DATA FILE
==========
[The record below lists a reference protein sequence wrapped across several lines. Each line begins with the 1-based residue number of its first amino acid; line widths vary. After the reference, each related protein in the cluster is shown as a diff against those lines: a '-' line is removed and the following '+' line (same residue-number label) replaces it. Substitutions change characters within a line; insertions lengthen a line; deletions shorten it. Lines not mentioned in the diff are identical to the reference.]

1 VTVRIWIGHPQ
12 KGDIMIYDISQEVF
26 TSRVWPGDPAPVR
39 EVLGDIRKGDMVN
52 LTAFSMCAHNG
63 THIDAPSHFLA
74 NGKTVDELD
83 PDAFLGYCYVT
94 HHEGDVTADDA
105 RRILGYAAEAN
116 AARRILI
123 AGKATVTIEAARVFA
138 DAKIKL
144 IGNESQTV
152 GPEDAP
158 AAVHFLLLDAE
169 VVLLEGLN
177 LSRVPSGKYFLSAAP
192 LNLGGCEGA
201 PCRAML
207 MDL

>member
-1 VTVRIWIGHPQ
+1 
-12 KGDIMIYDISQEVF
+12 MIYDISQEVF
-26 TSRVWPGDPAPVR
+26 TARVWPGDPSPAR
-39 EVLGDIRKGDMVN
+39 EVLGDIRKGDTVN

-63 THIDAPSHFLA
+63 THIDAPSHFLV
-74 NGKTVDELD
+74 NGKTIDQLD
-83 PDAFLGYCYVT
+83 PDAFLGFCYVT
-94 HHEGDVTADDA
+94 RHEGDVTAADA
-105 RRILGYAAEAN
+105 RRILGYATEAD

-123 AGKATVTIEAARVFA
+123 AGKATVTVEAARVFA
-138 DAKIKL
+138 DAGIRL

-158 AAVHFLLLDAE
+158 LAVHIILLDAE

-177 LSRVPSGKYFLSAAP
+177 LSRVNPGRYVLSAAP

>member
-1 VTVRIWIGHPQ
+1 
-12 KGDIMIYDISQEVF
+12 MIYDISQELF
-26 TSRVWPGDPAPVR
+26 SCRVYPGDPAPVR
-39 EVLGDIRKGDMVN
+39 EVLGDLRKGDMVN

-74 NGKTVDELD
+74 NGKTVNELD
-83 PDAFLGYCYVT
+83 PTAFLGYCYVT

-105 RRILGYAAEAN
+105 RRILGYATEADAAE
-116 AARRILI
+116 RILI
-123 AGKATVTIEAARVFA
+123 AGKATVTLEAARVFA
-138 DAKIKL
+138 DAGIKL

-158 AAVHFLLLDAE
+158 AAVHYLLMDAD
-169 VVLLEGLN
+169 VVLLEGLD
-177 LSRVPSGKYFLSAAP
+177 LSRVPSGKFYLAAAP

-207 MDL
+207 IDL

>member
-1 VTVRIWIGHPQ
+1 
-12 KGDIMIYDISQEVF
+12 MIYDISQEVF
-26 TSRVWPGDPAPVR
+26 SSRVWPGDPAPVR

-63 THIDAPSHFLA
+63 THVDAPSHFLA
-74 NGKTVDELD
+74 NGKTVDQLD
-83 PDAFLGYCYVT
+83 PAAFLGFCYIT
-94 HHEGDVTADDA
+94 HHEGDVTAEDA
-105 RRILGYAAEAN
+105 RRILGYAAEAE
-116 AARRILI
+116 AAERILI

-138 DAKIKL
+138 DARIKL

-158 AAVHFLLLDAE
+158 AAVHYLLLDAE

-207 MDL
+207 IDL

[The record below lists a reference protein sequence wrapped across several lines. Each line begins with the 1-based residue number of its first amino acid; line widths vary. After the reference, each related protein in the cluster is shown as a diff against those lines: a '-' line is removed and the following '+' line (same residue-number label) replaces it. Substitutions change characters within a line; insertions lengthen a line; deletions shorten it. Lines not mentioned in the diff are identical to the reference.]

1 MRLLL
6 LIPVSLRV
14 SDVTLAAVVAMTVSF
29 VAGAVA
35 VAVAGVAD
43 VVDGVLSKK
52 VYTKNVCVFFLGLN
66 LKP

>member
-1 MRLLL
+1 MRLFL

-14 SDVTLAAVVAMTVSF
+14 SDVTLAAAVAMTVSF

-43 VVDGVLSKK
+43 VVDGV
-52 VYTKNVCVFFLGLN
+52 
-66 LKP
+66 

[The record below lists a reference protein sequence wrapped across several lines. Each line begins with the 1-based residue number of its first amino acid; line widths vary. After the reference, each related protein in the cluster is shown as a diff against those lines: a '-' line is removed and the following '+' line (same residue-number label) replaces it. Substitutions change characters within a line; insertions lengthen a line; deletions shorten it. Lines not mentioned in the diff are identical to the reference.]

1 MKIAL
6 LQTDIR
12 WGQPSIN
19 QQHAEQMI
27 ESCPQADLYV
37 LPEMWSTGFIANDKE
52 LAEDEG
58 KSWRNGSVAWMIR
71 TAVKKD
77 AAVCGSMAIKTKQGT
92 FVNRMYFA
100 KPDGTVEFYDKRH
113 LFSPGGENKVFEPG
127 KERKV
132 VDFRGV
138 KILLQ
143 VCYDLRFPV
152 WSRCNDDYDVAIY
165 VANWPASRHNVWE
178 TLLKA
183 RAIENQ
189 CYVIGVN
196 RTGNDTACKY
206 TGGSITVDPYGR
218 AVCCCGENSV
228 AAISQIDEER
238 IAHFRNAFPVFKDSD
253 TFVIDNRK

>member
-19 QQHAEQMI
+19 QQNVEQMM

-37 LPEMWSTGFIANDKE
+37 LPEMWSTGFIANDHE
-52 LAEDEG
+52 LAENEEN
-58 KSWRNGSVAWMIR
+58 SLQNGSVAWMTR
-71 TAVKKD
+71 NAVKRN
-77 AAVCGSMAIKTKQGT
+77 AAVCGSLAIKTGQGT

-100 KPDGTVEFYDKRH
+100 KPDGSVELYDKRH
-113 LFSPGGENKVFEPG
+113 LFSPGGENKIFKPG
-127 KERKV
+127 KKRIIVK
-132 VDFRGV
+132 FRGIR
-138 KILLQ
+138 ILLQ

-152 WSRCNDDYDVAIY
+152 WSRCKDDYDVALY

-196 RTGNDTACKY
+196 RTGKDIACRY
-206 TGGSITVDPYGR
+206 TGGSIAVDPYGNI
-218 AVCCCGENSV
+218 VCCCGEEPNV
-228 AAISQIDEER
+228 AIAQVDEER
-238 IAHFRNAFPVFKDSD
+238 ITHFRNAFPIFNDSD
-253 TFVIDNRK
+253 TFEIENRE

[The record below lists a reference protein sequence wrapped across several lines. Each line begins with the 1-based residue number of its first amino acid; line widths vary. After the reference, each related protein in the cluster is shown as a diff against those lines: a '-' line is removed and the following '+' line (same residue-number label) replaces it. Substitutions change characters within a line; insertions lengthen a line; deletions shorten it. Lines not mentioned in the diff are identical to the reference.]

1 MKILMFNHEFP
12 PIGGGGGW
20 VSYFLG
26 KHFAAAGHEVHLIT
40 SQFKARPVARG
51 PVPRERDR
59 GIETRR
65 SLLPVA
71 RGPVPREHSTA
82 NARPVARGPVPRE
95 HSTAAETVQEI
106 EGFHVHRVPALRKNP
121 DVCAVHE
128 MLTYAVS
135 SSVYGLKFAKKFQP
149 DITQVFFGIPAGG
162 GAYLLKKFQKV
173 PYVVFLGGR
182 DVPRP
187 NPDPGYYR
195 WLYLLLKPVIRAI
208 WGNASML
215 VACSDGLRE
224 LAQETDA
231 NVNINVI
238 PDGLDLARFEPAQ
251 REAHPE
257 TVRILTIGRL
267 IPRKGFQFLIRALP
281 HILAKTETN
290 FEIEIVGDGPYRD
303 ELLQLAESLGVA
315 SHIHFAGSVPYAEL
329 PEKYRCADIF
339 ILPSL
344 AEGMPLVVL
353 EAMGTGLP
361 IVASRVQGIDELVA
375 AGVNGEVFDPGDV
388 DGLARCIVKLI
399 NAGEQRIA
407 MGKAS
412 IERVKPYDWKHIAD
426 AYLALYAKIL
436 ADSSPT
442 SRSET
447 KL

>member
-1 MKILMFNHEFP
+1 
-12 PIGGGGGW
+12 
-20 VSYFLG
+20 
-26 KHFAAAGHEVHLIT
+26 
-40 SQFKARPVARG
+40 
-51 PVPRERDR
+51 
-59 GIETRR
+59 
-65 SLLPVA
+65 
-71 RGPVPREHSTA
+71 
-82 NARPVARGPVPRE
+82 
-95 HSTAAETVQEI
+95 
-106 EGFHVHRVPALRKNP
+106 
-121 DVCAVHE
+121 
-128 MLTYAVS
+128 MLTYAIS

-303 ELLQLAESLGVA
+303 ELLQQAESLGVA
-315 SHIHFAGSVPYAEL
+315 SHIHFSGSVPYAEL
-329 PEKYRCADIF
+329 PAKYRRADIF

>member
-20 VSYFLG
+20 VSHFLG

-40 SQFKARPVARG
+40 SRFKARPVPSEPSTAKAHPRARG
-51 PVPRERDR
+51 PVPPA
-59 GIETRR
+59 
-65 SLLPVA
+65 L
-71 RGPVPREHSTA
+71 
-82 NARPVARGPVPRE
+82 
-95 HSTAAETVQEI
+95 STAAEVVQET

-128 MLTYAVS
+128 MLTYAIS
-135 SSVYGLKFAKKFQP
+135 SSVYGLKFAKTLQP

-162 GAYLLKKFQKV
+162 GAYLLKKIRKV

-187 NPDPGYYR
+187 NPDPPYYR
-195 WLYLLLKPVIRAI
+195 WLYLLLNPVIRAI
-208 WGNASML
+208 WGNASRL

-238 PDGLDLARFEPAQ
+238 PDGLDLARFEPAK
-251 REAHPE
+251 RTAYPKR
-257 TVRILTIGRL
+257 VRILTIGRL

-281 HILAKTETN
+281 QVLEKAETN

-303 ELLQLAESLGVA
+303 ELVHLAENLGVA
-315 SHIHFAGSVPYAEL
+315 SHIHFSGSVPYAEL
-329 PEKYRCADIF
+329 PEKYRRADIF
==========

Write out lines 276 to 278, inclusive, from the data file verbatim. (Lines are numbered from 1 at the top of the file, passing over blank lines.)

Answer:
-40 SQFKARPVARG
+40 SRFKARPVPSEPSTAKAHPRARG
-51 PVPRERDR